I was an undergrad student in the mid-aughts, and when I look at what life is like for students now compared to when I was a freshman in the dorm, I am startled at how easy it was for me to be a student.  I didn’t have the distractions that students experience today.  My life was less guided by algorithms and the whims of corporations and technology.  You may argue that technology has put the world at student’s fingertips today, but I think that the signal-to-noise ratio has shifted from my time.  Yes, I had to work harder to get answers, but that’s because there was less distraction clogging my search.  And don’t get me started on the attention economy and designing to maximize user engagement…

When we dismiss performance as being the result of “kids these days” not valuing hard work, we miss the fact that there is no incentive for the kids to work hard when life has grown frictionless.  I personally now value friction, because I understand what friction does for the learning process.  Much in the same way that you have to introduce low level stress to the body (exercise) in order to promote health, the introduction of friction can be a good thing.  But without understanding the motivations and lived experiences of your students, your demand for frictioned lives reduces you down to an old person yelling at the clouds.

Stay Awesome,

Ryan

 

 

“Kids These Days” Part 1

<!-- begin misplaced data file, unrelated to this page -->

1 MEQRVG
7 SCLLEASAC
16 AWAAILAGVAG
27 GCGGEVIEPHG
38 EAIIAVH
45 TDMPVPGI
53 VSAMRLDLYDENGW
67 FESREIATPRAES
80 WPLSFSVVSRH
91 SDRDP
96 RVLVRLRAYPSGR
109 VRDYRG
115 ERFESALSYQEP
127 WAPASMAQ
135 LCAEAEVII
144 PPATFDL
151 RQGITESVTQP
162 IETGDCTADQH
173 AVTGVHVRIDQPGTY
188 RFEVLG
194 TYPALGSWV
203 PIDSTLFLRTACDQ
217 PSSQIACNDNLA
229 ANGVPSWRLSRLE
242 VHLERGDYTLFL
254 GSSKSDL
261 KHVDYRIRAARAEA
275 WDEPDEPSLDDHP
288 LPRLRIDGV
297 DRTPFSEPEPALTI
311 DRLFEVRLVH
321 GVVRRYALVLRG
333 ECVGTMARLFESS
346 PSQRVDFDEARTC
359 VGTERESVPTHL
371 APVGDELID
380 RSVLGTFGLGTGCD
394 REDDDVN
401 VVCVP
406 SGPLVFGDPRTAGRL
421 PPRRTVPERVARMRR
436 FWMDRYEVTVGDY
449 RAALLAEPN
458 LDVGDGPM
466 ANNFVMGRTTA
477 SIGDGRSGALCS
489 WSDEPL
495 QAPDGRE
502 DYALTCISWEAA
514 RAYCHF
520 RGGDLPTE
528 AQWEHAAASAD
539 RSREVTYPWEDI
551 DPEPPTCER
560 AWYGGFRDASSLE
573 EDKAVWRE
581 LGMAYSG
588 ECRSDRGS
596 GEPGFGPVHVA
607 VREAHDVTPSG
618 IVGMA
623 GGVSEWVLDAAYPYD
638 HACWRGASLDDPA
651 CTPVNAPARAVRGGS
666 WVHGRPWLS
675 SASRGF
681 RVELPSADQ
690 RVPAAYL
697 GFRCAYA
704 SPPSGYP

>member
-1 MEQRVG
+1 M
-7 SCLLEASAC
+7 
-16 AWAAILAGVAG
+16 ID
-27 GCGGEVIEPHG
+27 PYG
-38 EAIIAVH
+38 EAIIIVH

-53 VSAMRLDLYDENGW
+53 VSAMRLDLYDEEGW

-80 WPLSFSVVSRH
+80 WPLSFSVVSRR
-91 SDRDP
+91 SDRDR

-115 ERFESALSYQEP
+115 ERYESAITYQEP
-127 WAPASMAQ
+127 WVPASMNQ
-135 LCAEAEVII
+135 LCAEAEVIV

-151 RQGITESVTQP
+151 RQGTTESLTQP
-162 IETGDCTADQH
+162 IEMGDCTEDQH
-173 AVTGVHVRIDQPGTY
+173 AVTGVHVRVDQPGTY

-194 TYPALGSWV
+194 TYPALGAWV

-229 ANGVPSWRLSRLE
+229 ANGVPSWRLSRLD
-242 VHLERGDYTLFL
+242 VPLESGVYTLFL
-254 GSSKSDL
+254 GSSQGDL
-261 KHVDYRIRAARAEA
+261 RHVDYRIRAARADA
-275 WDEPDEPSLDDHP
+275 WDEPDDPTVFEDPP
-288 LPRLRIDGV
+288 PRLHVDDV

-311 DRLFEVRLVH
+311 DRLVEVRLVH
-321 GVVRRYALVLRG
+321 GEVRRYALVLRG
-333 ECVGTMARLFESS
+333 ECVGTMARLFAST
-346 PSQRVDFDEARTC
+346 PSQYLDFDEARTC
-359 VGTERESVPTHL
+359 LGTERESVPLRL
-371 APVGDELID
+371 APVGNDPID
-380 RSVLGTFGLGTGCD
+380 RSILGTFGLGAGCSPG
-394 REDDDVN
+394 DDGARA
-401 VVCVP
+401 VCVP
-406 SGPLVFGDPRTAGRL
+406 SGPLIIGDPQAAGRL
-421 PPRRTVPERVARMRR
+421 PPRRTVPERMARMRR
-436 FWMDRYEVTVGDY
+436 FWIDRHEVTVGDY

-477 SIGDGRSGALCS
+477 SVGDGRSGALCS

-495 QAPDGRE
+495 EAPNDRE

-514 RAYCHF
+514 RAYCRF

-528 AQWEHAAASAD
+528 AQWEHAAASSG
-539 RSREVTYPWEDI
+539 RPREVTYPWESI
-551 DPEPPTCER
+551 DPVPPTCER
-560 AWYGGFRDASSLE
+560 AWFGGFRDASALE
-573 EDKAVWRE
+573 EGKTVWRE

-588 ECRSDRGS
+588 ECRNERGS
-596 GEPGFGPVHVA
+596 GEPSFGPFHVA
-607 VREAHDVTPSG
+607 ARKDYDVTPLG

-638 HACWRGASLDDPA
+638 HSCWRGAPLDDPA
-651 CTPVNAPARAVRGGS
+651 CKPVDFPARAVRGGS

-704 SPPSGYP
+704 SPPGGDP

At the time of writing, I’m assisting faculty with processing the grades and academic standings of students from the last academic year.  All of the grades for the Winter are in, but for the engineering degrees we are in the long, tedious process of reviewing all the grades and courses delivered over the last twelve months and making notes on ways the delivery can be improved for next year.  This is an important process for us to follow, not only for our continuous improvement requirements for accreditation, but also because it’s important to pause periodically and reflect on the reasons students perform they way they do – especially when they fail.

Because people have a tendancy to shift blame away from themselves, reviewing student failures can be challenging.  If you ask students why they fail, you’ll likely hear something that reflects courses that are too challenging, professors who are unreasonable, or circumstances they had no control over.  Faculty, on the other hand, think students are unwilling to put in the hard work needed to be successful.  The truth is likely somewhere in the middle.  In my opinion, I feel that faculty sometimes forget what it’s like to be a student, and I feel that students don’t see the bigger picture to help them understand how they should be prioritizing their work.

Despite the fact that students are legally adults when they come to school, we forget that the depth of their experience is often pretty shallow.  It’s the first time they are away from home, the first time they are having to manage their day-to-day lives, and often higher education is a large step-up in academic expectations compared to their secondary school experience.  I’ll chat a bit more about this next week, but I think the takeaway is that we often take for granted the experience we, as professors, draw upon to manage ourselves and our work, and instead we shake our heads when the students perform poorly in their work and seem to ignore the opportunities we extend them for extra support (office hours, anyone?).

A valuable skill faculty need to develop and practice is empathy for students.  We as faculty have a responsibility to both apply high expectations to the students, but also be willing to place ourselves in their shoes and see the world as they do – a world where everything seems important, everything is competing for their attention, and crucially, students think everything carries dire consequences.

Stay Awesome,

Ryan